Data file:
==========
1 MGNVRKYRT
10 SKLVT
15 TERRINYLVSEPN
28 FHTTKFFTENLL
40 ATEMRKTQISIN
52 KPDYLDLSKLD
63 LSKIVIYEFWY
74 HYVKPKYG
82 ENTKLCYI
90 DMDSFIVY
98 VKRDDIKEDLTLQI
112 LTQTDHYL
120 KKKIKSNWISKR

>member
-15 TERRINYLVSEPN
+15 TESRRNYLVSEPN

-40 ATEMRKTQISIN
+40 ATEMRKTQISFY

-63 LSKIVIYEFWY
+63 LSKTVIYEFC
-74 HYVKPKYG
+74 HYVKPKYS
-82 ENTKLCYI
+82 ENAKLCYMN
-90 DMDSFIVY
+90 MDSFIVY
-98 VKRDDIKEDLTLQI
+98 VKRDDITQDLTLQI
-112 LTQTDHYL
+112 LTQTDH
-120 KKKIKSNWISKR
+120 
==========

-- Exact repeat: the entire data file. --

1 MGNVRKYRT
10 SKLVT
15 TERRINYLVSEPN
28 FHTTKFFTENLL
40 ATEMRKTQISIN
52 KPDYLDLSKLD
63 LSKIVIYEFWY
74 HYVKPKYG
82 ENTKLCYI
90 DMDSFIVY
98 VKRDDIKEDLTLQI
112 LTQTDHYL
120 KKKIKSNWISKR

>member
-15 TERRINYLVSEPN
+15 TESRRNYLVSEPN

-40 ATEMRKTQISIN
+40 ATEMRKTQISFY

-63 LSKIVIYEFWY
+63 LSKTVIYEFC
-74 HYVKPKYG
+74 HYVKPKYS
-82 ENTKLCYI
+82 ENAKLCYMN
-90 DMDSFIVY
+90 MDSFIVY
-98 VKRDDIKEDLTLQI
+98 VKRDDITQDLTLQI
-112 LTQTDHYL
+112 LTQTDH
-120 KKKIKSNWISKR
+120 